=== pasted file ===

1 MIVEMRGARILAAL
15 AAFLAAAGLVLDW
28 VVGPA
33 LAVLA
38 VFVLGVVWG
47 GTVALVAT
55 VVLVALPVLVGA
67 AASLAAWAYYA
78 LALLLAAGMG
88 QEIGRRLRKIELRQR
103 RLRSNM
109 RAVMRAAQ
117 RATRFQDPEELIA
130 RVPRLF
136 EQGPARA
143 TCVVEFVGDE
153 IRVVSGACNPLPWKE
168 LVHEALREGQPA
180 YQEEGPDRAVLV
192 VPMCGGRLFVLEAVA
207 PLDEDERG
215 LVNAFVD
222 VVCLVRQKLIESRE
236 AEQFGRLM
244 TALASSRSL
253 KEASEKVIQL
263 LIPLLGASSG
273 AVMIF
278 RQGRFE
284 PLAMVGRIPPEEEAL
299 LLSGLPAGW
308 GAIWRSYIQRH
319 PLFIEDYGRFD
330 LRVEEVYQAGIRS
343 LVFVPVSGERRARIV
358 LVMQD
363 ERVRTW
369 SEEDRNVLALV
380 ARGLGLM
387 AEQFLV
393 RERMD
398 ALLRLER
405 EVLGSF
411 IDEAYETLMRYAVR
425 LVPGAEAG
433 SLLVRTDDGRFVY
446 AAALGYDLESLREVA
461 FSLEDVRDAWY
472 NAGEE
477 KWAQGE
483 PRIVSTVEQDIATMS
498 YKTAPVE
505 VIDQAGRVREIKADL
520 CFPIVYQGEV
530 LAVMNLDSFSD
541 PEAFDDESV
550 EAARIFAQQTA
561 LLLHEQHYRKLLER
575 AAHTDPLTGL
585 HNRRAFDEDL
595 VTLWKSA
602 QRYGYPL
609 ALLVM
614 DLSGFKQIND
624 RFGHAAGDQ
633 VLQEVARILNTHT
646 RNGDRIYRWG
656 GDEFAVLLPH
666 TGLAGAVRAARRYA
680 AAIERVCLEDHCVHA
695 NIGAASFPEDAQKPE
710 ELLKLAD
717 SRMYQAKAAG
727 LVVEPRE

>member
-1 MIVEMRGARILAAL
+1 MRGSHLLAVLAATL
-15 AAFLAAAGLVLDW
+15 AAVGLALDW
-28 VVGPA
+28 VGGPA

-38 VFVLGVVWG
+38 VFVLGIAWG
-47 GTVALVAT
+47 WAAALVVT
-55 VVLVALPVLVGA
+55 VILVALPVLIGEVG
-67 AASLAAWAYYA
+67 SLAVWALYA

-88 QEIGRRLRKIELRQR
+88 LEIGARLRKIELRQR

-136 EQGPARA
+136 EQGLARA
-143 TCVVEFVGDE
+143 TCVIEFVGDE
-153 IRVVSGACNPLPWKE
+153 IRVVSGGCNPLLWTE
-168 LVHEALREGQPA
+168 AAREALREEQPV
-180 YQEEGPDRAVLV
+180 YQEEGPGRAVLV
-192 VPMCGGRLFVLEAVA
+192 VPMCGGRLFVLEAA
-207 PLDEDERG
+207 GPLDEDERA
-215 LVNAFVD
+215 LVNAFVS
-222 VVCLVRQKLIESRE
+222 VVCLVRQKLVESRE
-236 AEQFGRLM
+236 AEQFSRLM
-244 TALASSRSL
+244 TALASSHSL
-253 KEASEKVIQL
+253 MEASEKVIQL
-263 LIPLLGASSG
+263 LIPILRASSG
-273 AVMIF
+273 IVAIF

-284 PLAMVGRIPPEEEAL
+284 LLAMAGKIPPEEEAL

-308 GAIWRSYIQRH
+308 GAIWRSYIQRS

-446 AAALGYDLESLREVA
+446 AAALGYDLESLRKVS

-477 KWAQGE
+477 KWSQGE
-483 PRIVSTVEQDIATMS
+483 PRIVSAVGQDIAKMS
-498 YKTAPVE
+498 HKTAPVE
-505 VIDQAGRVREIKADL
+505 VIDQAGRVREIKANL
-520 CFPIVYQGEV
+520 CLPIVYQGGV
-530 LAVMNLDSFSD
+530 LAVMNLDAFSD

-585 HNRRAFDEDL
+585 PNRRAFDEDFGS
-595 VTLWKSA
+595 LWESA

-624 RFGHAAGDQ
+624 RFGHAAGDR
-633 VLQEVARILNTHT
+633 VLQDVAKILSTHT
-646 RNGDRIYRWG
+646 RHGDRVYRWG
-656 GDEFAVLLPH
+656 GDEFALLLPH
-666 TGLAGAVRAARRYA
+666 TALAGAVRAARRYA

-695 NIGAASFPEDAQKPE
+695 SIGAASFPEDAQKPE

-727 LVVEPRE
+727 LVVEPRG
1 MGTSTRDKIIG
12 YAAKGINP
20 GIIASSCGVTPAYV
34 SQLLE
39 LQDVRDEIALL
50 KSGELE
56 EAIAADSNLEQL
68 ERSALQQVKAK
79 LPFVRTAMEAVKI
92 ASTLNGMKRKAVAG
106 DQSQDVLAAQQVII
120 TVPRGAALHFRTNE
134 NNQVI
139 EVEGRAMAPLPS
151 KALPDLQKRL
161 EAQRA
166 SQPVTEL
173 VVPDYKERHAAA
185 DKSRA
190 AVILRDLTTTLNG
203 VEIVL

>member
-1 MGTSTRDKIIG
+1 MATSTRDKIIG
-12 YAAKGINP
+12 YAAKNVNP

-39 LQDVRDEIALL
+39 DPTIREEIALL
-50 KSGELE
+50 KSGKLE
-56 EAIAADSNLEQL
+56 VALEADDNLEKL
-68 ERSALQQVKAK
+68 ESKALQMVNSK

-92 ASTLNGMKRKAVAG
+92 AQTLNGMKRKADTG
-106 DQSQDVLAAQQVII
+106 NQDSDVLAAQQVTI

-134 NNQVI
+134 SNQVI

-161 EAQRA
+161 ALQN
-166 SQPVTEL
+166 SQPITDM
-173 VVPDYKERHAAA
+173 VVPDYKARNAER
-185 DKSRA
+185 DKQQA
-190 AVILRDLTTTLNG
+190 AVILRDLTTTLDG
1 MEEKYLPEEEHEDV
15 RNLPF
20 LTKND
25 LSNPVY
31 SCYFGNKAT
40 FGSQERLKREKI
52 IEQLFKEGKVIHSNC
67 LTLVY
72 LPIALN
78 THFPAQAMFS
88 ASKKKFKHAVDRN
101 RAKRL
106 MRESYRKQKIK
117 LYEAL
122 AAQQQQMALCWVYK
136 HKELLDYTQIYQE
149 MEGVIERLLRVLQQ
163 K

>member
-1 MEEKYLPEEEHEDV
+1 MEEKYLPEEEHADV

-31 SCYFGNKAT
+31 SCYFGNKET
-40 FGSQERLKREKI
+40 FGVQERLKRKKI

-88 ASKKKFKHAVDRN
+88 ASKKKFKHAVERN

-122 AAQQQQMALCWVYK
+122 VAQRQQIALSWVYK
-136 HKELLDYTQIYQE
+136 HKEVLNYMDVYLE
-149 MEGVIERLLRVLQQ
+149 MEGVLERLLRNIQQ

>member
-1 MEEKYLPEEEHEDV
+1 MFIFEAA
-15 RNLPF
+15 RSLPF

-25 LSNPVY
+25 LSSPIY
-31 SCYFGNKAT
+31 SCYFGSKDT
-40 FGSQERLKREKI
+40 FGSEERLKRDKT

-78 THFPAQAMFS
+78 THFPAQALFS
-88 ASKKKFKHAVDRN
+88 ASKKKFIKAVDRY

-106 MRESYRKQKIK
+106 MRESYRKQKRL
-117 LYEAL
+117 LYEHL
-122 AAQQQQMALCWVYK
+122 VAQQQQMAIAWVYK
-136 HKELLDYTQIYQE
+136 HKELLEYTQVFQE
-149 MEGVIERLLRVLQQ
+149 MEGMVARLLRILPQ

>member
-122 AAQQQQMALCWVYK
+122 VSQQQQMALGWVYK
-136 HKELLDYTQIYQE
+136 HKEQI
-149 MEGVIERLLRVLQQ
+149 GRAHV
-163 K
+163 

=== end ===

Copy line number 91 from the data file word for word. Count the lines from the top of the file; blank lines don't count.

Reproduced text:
+88 LEIGARLRKIELRQR